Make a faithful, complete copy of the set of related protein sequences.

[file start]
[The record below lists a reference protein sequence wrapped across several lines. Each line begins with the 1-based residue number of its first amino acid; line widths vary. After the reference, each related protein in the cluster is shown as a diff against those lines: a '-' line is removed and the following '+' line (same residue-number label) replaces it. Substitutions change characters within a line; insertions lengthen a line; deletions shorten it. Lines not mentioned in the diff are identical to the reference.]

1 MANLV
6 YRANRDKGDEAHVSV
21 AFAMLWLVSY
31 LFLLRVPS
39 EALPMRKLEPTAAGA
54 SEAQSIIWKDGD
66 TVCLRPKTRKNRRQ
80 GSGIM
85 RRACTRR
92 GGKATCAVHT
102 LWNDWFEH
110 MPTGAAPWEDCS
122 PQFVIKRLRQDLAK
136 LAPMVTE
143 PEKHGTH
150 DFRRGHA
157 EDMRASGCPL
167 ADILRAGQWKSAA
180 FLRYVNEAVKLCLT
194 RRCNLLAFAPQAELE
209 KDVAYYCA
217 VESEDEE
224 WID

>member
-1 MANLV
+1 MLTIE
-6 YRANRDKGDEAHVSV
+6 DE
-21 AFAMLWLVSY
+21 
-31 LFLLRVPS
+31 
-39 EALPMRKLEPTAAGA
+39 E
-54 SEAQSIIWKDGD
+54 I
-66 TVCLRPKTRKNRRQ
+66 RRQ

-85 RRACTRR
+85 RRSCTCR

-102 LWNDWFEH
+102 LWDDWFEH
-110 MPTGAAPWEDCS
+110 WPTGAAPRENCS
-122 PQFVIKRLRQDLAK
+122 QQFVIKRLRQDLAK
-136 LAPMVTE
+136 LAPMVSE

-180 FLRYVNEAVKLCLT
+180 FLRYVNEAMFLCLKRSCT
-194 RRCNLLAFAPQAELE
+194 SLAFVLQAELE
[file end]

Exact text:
[The record below lists a reference protein sequence wrapped across several lines. Each line begins with the 1-based residue number of its first amino acid; line widths vary. After the reference, each related protein in the cluster is shown as a diff against those lines: a '-' line is removed and the following '+' line (same residue-number label) replaces it. Substitutions change characters within a line; insertions lengthen a line; deletions shorten it. Lines not mentioned in the diff are identical to the reference.]

1 MANLV
6 YRANRDKGDEAHVSV
21 AFAMLWLVSY
31 LFLLRVPS
39 EALPMRKLEPTAAGA
54 SEAQSIIWKDGD
66 TVCLRPKTRKNRRQ
80 GSGIM
85 RRACTRR
92 GGKATCAVHT
102 LWNDWFEH
110 MPTGAAPWEDCS
122 PQFVIKRLRQDLAK
136 LAPMVTE
143 PEKHGTH
150 DFRRGHA
157 EDMRASGCPL
167 ADILRAGQWKSAA
180 FLRYVNEAVKLCLT
194 RRCNLLAFAPQAELE
209 KDVAYYCA
217 VESEDEE
224 WID

>member
-1 MANLV
+1 MLTIE
-6 YRANRDKGDEAHVSV
+6 DE
-21 AFAMLWLVSY
+21 
-31 LFLLRVPS
+31 
-39 EALPMRKLEPTAAGA
+39 E
-54 SEAQSIIWKDGD
+54 I
-66 TVCLRPKTRKNRRQ
+66 RRQ

-85 RRACTRR
+85 RRSCTCR

-102 LWNDWFEH
+102 LWDDWFEH
-110 MPTGAAPWEDCS
+110 WPTGAAPRENCS
-122 PQFVIKRLRQDLAK
+122 QQFVIKRLRQDLAK
-136 LAPMVTE
+136 LAPMVSE

-180 FLRYVNEAVKLCLT
+180 FLRYVNEAMFLCLKRSCT
-194 RRCNLLAFAPQAELE
+194 SLAFVLQAELE